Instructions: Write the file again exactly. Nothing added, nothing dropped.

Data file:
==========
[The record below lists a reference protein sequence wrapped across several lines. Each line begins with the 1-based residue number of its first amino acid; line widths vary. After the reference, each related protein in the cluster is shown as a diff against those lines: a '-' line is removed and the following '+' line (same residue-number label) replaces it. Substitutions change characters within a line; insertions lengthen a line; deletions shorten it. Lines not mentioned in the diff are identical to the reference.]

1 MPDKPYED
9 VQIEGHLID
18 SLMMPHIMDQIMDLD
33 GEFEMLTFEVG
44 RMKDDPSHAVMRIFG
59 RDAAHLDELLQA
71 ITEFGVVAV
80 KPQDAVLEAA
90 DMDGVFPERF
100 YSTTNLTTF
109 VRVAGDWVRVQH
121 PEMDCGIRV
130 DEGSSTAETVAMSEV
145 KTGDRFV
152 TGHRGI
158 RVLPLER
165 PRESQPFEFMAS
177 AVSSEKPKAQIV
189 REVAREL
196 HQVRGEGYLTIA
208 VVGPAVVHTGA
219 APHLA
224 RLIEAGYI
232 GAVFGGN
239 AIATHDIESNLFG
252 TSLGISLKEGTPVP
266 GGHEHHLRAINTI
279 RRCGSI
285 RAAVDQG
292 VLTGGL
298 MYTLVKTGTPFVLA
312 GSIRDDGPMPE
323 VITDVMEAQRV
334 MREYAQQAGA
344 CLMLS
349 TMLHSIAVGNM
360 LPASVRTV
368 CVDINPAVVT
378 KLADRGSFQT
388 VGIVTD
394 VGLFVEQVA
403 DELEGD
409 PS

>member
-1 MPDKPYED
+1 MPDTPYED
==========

[The record below lists a reference protein sequence wrapped across several lines. Each line begins with the 1-based residue number of its first amino acid; line widths vary. After the reference, each related protein in the cluster is shown as a diff against those lines: a '-' line is removed and the following '+' line (same residue-number label) replaces it. Substitutions change characters within a line; insertions lengthen a line; deletions shorten it. Lines not mentioned in the diff are identical to the reference.]

1 MPDKPYED
9 VQIEGHLID
18 SLMMPHIMDQIMDLD
33 GEFEMLTFEVG
44 RMKDDPSHAVMRIFG
59 RDAAHLDELLQA
71 ITEFGVVAV
80 KPQDAVLEAA
90 DMDGVFPERF
100 YSTTNLTTF
109 VRVAGDWVRVQH
121 PEMDCGIRV
130 DEGSSTAETVAMSEV
145 KTGDRFV
152 TGHRGI
158 RVLPLER
165 PRESQPFEFMAS
177 AVSSEKPKAQIV
189 REVAREL
196 HQVRGEGYLTIA
208 VVGPAVVHTGA
219 APHLA
224 RLIEAGYI
232 GAVFGGN
239 AIATHDIESNLFG
252 TSLGISLKEGTPVP
266 GGHEHHLRAINTI
279 RRCGSI
285 RAAVDQG
292 VLTGGL
298 MYTLVKTGTPFVLA
312 GSIRDDGPMPE
323 VITDVMEAQRV
334 MREYAQQAGA
344 CLMLS
349 TMLHSIAVGNM
360 LPASVRTV
368 CVDINPAVVT
378 KLADRGSFQT
388 VGIVTD
394 VGLFVEQVA
403 DELEGD
409 PS

>member
-1 MPDKPYED
+1 MPDTPYED